On Tuesday, a 20-year-old student wounded at least 14 people with a knife at Lone Star College in Cypress, Texas. No one died, but several were seriously injured in the attack. Yet reaction to the story across Facebook put some of the worst of us on display for the rest of the world to see, as some chose to focus on the gun control debate instead.
Normally, when such a tragic thing happens, people immediately chime in with messages offering “prayers for the victims.”
Not this time. There were some of those, but in most cases, they were buried down the list.
Before I go any further, I want to point out something important: I don’t believe in using generalizations in arguments. By definition, they ignore individual feelings and seek instead to group people together, at times unfairly. However, it’s worth pointing out that some Christians happen to be Republicans, and happen to be proponents of the Second Amendment to the Constitution and are therefore involved in the fight against gun control. Not all, it’s important to note, but there is crossover there.
How disappointing it was, then, to see that people were immediately ignoring the victims of the tragedy completely, with silly statements like:
“Now Obama is going to try to take our knives away.”
Fourteen people wounded by a knife-wielding man — presumably a classmate — and that’s the first thing they think of. And even worse, it’s the first thing they choose to actually say.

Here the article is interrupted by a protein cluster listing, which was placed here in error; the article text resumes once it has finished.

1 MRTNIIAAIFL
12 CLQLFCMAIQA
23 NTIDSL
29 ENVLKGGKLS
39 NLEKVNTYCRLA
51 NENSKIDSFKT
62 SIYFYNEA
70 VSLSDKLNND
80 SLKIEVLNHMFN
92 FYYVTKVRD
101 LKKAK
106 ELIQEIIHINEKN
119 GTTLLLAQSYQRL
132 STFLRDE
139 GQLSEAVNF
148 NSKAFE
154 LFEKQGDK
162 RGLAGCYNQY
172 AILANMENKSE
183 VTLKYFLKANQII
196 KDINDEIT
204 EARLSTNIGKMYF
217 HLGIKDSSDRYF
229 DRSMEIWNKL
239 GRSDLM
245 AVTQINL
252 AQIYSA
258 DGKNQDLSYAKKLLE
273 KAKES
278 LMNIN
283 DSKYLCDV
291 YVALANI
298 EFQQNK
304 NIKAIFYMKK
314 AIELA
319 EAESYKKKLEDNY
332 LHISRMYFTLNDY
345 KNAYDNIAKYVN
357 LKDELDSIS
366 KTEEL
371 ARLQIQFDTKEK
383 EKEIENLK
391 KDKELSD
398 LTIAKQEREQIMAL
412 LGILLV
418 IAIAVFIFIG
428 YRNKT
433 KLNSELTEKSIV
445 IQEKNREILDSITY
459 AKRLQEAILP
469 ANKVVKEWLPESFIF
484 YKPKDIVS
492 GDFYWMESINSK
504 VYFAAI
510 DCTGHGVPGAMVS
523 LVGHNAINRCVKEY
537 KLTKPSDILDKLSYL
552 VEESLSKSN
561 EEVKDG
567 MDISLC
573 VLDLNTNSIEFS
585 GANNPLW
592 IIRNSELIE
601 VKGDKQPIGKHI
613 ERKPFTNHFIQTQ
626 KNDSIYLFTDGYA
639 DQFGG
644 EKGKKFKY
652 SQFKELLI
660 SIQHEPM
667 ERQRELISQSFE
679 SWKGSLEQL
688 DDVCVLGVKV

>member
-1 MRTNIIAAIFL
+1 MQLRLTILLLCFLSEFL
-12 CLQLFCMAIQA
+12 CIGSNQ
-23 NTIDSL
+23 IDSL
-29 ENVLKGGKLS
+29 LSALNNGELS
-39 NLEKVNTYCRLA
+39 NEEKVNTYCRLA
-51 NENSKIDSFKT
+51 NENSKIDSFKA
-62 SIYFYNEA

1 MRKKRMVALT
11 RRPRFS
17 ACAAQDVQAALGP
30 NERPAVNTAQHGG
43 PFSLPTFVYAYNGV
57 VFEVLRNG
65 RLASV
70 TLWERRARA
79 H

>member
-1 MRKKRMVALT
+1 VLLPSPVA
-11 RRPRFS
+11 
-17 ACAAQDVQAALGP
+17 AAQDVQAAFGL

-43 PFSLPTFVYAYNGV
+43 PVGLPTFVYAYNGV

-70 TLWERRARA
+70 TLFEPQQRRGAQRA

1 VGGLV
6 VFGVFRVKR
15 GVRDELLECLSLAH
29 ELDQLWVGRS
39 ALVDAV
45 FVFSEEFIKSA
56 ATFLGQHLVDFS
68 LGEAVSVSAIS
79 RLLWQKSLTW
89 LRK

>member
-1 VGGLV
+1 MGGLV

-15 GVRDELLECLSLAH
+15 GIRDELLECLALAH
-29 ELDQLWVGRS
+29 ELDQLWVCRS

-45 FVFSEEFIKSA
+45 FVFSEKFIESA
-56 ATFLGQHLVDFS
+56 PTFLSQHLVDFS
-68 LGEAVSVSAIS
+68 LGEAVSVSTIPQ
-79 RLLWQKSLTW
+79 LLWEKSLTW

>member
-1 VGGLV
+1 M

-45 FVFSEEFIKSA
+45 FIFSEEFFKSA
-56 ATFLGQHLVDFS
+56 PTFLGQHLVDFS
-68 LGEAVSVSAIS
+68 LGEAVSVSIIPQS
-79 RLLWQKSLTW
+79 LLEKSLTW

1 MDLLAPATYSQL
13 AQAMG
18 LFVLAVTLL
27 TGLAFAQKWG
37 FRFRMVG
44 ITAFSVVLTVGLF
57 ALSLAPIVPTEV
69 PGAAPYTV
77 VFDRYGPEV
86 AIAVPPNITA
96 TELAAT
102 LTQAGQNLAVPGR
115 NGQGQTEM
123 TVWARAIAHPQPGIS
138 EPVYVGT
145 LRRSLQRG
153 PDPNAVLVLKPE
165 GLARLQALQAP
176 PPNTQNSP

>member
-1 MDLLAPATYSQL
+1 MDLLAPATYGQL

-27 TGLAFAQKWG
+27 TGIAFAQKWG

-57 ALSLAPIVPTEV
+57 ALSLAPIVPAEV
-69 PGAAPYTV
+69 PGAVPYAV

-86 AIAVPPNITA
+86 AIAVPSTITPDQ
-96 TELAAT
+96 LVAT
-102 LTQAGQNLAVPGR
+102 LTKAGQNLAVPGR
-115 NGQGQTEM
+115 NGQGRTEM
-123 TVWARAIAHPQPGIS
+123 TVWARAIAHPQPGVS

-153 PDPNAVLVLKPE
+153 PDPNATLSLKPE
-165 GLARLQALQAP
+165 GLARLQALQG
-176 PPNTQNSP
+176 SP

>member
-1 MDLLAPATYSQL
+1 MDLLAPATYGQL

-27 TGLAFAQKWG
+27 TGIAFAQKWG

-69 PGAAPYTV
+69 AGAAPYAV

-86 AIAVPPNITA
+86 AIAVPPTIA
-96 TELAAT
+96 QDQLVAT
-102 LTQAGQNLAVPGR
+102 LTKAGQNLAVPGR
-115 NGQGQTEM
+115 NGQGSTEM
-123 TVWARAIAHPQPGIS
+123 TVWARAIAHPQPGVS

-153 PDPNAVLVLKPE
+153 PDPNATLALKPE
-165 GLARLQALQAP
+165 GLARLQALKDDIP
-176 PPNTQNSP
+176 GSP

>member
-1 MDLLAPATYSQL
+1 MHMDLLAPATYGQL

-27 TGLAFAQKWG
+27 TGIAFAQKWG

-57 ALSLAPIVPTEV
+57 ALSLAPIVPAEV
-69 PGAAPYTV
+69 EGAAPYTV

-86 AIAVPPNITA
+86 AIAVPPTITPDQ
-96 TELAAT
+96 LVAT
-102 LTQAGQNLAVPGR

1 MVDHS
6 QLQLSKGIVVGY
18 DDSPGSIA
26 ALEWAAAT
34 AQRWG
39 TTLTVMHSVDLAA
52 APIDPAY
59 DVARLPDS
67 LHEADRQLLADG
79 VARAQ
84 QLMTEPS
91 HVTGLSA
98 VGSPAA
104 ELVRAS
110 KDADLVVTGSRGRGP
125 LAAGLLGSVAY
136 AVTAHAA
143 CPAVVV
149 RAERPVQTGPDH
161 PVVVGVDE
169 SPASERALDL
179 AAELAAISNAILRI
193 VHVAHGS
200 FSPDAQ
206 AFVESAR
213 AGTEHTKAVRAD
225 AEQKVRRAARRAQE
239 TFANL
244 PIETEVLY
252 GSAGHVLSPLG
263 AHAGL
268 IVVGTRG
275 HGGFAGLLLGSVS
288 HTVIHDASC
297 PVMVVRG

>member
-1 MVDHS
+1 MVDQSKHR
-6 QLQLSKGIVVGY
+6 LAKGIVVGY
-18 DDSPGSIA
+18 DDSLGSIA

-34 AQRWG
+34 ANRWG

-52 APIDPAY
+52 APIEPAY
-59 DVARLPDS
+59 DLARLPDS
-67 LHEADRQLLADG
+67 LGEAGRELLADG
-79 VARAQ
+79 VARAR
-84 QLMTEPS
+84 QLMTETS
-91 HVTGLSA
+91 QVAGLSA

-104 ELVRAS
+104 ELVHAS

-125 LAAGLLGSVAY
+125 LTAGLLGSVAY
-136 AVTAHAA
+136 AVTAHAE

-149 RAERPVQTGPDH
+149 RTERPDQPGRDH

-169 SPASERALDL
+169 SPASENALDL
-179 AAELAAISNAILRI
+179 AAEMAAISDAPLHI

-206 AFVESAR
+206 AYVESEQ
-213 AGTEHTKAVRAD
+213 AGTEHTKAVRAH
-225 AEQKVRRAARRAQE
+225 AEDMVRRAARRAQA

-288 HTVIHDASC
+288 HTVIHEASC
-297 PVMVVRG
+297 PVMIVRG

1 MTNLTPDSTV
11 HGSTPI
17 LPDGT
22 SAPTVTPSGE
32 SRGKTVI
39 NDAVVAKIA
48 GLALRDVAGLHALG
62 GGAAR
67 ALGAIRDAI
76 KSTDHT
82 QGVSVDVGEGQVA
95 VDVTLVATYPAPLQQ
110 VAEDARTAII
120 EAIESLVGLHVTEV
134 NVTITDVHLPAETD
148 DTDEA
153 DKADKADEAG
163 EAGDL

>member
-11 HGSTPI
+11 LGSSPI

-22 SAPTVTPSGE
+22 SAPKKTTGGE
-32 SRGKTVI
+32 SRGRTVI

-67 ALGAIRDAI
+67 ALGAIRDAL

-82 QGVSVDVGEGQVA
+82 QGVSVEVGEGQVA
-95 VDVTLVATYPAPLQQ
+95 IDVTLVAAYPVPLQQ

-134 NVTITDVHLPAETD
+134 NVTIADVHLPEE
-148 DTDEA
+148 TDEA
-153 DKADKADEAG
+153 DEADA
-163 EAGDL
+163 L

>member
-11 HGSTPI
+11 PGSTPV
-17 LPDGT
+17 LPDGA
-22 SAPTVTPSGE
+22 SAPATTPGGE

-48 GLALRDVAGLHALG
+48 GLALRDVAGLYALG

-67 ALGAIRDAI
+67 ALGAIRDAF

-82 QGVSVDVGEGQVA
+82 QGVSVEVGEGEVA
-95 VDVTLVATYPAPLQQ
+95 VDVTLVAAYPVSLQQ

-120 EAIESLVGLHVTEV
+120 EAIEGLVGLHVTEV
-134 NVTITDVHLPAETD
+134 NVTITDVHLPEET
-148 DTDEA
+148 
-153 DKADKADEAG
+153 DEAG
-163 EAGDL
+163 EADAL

A few other of these gun control opponents used the situation to attack (surprise, surprise) the media. I saw snarky comments about what kind of coverage to expect, along the lines of asking whether we should expect day-long coverage of this event like that of the school shootings in Newtown, Connecticut. If people had died, networks probably would have broken in to programming; fortunately, no one did. Even so, attacking the media is the first thing that comes to our mind when 14 people get wounded in a knife attack?
What none of the gun enthusiasts mentioned in their non-victim-related commentary was the fact that the attacker was subdued without a gun. Maybe they hoped that if they were snarky enough, no one would notice that part.
Even if one is not inclined to pray, he can still offer “hopes for quick recovery” to the victims and make that the first priority. All it takes is the decision for us to get over ourselves and our own agenda long enough to think about someone else for twenty seconds.
That shouldn’t be too much to ask.
When we have this kind of shocking violence and we’re this quick to ignore the victims at the center of it, we can’t really be surprised that there is so much violence in our society. In fact, we should expect more of the same than we have.